Having a child of your own doesn’t automatically make you a better teacher. It does not make you a worse teacher either, but it does offer a perspective that is impossible to understand if you are not a parent who teaches in the classroom. Even if you are the most empathetic and compassionate of individuals, having a kid just shift things in your mind a bit.
For me, it has made a pretty significant impact, mostly in my tone when correcting a child. I think so often, what if this was my son? I’ve been teaching for 6 years so far. I can think of a lot of times I have been inspirational and spurred on students to be great. Unfortunately, I can think of times I have been just plain mean to kids. In anger, times I’ve raised my voice to an uncomfortable level, times I’ve intentionally embarrassed or shamed a kid for being rude or disrespectful towards me or another student. I can think of times I’ve been so fed up with a student that when they wanted to apologize I have just shook my head an pointed to the door. Man, when I read it back I sound horrible.
Here’s where holding my 11-month-old son and thinking about my classroom explodes in my head. I hope my son grows up to be respectful and kind to students and teachers. But maybe he makes a bad decision, hangs out the with the wrong kids for a while at school or lets pride get the best of him when being redirected and he talks back to his teacher?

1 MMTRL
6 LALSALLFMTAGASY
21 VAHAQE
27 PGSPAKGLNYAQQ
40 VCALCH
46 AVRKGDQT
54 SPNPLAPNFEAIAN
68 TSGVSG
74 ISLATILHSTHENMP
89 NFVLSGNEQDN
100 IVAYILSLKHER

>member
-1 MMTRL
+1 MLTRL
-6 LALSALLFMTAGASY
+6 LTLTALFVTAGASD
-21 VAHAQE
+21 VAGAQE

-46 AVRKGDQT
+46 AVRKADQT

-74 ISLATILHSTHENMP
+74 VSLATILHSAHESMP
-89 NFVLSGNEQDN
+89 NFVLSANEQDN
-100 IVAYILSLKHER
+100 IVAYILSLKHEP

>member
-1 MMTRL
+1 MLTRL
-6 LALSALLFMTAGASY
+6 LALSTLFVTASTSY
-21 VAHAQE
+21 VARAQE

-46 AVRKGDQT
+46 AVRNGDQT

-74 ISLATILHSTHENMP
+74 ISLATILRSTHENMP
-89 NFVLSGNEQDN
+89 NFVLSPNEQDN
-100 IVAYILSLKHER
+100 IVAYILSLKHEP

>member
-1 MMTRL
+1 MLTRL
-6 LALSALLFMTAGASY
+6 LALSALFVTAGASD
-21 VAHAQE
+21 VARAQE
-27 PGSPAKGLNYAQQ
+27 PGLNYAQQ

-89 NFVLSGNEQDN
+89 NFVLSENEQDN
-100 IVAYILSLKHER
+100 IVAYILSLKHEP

I don’t want his teacher to get in his face, or embarrass him in front of his classmates, or hang their head and point to the door if he goes to apologize. All things that I’ve done before. Shoot.
So now, just a hope that I may be gracious and peace-filled as a teacher when things are going well and when things are not. For Christ followers, what an example we have in Jesus who could have come down to knock us back into line, embarrass and shame us in our sin or hang his head in disappointment, but he didn’t. Even though we deserved it.
But God proves his love for us in this: While we were still sinners, Christ died for us.